Lord Rees-Mogg: My Lords, I should like first of all to thank all Members of the House who have taken part in this debate. It is quite right that it is somewhat unusual that this debate should have taken place on a Cross-Bench, Back-Bench Motion. I thought the noble Lord, Lord Strathclyde, had a point there. Of course, we are all Back-Benchers on the Cross Benches, just as we are all equal in this House. Perhaps it was no bad thing, even though the noble Lord, Lord Strathclyde, thought it odd that this Motion, on what is really a very important matter to this House, should have been raised by someone as humble as myself.
I should like to thank one or two noble Lords who have spoken, because it would be discourteous not to. First, and particularly, I should like to thank my noble and learned friend Lord Archer of Sandwell. I thought that the way in which he moved the amendment, which was done with clarity and courtesy, was an example to all of us. I am most grateful for that. I am also grateful for his reference to the case of Lord Shaftesbury in 1677. I share with the noble Earl, Lord Russell, the fact that members of our family came to a fatal end as a result of associating with Lord Shaftesbury. Nevertheless, he was the founder of the party which became the Liberal Democrat Party, so I am glad to have his case brought in on our side.
I should like to thank also the noble Viscount, Lord Cranborne. I found that I agreed with him, so naturally I should wish to thank him. I should like to thank the noble Lord, Lord St John of Fawsley, who spoke in flattering terms about myself at a quite inordinate length. I was most grateful for that. He made one point which I believe to be absolutely true: a self-confident institution believes in reforming itself, and an institution which has lost its self-confidence believes in going outside to get itself reformed. I think that this is one of the key arguments in favour of my side of the debate.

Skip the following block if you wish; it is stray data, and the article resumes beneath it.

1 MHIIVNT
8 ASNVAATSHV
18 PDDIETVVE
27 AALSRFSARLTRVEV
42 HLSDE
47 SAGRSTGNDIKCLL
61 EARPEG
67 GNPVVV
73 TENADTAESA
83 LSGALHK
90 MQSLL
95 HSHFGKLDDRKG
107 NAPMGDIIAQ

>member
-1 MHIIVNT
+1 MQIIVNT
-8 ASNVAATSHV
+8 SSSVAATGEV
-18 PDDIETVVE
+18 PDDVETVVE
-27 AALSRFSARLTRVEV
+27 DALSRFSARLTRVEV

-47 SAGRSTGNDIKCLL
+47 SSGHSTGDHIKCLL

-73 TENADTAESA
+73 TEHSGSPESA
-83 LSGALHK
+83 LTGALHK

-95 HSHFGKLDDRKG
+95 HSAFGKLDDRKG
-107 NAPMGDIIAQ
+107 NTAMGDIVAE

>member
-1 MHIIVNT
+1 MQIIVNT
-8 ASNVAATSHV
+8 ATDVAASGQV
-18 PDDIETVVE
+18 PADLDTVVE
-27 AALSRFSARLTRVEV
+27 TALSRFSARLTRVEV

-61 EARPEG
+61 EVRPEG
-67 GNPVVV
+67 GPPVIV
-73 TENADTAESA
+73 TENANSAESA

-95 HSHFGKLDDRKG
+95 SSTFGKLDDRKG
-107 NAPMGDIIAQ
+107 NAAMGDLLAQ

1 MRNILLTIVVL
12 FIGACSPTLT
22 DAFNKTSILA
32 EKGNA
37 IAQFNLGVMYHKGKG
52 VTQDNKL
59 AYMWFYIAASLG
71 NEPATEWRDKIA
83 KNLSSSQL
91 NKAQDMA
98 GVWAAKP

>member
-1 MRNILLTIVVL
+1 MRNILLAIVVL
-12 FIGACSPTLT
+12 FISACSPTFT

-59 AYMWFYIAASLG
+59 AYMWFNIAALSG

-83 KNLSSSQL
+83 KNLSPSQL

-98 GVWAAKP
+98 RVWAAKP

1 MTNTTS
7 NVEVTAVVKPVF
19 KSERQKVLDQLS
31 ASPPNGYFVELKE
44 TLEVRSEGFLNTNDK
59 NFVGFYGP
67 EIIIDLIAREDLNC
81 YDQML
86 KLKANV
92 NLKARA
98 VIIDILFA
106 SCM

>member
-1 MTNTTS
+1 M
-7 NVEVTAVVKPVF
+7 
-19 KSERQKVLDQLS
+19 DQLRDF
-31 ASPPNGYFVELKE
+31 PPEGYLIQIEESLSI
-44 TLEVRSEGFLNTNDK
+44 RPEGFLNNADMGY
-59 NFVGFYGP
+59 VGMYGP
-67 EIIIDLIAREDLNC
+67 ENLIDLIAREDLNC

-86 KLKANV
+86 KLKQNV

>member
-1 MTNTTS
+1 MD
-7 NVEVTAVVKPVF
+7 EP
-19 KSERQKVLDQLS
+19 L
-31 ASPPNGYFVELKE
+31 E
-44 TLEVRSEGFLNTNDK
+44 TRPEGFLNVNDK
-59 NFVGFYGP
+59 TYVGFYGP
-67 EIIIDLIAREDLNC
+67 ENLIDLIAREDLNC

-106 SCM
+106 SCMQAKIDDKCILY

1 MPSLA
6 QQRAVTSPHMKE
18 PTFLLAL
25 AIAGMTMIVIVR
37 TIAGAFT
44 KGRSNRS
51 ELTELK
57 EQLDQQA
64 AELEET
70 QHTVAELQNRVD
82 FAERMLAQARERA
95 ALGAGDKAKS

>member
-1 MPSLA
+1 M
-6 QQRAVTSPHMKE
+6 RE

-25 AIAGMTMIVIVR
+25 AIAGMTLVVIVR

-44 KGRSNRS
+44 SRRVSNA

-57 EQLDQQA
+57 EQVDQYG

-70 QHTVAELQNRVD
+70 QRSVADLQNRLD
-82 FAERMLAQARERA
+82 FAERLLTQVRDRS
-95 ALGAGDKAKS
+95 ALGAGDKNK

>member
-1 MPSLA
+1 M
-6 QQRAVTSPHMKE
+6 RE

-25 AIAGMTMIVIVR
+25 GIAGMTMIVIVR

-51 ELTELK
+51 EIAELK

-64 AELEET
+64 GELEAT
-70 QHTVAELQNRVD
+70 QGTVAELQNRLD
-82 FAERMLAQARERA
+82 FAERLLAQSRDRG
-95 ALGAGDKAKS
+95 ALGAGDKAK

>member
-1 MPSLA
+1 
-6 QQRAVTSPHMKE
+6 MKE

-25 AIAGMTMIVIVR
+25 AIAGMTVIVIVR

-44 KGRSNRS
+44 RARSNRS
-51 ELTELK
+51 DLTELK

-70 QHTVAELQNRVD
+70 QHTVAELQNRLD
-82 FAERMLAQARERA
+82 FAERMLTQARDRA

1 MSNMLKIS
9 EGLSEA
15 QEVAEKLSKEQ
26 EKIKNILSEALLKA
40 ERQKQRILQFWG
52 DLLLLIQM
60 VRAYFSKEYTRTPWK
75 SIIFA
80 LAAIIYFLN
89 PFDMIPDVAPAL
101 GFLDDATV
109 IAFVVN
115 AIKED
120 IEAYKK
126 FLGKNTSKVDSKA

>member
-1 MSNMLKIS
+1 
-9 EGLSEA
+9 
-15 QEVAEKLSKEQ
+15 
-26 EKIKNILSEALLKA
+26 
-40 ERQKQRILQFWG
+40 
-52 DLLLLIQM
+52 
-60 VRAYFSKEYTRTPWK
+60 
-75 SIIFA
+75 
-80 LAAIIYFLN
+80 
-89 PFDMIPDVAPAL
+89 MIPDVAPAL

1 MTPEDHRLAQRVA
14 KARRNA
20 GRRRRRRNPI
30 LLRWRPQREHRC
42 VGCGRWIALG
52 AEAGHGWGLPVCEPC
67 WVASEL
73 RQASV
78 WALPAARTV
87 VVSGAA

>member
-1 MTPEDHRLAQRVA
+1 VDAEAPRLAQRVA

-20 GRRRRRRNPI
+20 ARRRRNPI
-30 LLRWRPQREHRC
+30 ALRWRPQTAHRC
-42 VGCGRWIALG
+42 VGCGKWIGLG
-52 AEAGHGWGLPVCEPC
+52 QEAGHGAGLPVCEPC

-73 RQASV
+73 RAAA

I have had my greatest difficulty with the noble and learned Lord, Lord Simon of Glaisdale. I hope the whole House will remember that I am an innocent Cross-Bencher, not accustomed to these great political matters and who does not approach matters, certainly this evening, from a political point of view. The noble and learned Lord, Lord Simon of Glaisdale, gave the advice that, having considered various defects, as he saw them, of my version on the one hand, and of the amendment of the noble and learned Lord, Lord Archer, on the other, the right procedure would be for both of us to withdraw our provisions. That advice has been given by some other Members of this House. But there is an almost mathematical difficulty here: I cannot understand the procedure. We always have difficulty in this House when there is a Motion with an amendment. The debate, as we all know, is supposed to take place on the amendment. The debate, as we all know, usually takes place on the Motion rather than the amendment, as, largely speaking, it did this evening. So most of us were out of order much of the time.
However, the amendment has the Floor. If at this stage I asked the leave of the House to withdraw my Motion, that would necessarily kill the amendment.